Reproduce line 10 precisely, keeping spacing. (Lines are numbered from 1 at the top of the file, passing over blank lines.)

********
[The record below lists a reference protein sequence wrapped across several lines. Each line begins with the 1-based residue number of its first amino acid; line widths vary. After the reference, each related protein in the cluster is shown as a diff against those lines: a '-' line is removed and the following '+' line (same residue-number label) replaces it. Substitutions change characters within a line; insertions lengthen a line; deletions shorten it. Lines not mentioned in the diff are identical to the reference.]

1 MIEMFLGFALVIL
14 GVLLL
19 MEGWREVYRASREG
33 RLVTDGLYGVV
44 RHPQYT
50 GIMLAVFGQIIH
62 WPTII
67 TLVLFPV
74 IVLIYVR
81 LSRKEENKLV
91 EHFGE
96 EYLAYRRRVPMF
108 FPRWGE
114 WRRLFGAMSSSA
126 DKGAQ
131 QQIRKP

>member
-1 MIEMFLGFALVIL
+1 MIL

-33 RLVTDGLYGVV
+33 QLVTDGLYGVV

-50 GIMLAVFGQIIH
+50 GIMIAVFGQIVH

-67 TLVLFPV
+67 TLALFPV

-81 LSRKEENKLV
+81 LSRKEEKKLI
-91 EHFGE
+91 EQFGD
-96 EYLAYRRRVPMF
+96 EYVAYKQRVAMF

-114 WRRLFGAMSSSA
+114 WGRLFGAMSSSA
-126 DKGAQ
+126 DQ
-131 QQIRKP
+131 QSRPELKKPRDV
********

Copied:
74 IVLIYVR